Monthly Archives: March 2016

Day 90 – A Sick Day for Angus McGee

“A Sick Day for Angus McGee” by the husband-and-wife team of Phillip C. Stead (author) and Erin E. Stead (illustrator) is a true treasure. The story is sweet, funny and comforting, and the charming pencil and woodblock illustrations, which won the Caldecott Medal for 2011, make me grin every time I look at them.

AmosAmos McGee is a sweet old man living in a tiny wood-panel house nestled in between taller downtown apartment buildings. Every morning he wakes early, packs a lunch, and rides the bus to work at the zoo, where he spends the day with his animal friends. He plays chess with the elephant (who thinks carefully about each move), races the tortoise (who always wins), sits quietly with the penguin (who is very shy), lends a handkerchief to the rhino (who always has a runny nose), and at sunset he reads to the owl (who is afraid of the dark). One day, however, Amos wakes up with a bad cold and can’t go to work. His animal friends miss him and make the trip to his house by bus to spend the day catering to Amos’ needs as he always caters to theirs.

I just adore this book. The idea of spending your days in such a simple but fulfilling way is so compelling – it’s a little escape just to read the story. I also love the way in which Amos is so considerate of each friend’s unique needs, and how his thoughtfulness and selflessness are repaid in kind. Then there are the illustrations, which augment the humor and heart of the story with their little details. Amos himself has such a friendly face, and his clothes and accommodations lend to the comforting old-fashioned feel of the book. The expressions and posture of the animals give insight to their personalities: the look of satisfaction on the face of the tortoise as he wins his race with Amos for the nth time, the crossed feet and sideways glance of the shy penguin, or the elephant’s contemplative pose as he carefully arranges chess pieces in a row while waiting on his friend. In fact, my favorite part of the book was actually wordless, as we saw the animals walking to the bus, waiting on the bus, and riding the bus to Amos’ apartment…I could almost hear the “intermission” muzak playing in my head as I flipped from one page to the next, waiting along with the animals for their story to “start up” again when they reach Amos.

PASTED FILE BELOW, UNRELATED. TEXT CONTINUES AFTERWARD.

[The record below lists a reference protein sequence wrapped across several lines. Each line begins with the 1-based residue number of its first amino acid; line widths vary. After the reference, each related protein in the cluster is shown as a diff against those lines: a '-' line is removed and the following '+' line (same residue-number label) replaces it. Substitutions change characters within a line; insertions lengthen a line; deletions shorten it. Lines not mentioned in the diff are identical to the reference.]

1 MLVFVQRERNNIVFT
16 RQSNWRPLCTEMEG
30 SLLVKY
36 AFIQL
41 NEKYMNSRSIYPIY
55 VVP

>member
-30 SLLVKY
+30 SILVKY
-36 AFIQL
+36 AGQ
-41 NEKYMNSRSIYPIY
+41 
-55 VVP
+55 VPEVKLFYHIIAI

I think we will need to track down some more of Ms. Stead’s books. We thoroughly enjoyed her work on “and then it’s spring” as well. Our oldest actually liked the illustrations in that book even better than those in Amos McGee, but I think that’s splitting hairs. Oh, and one more thing: we couldn’t help but appreciate the fact that Amos’ friends come in a group of five (a key foundational math concept for little ones), and that the grouping is underscored by the number “5” on the side of the bus as the friends all ride to see Amos. We have confessed to our dorkiness previously – as you will see here.


Day 89 – Spring Story (Brambly Hedge)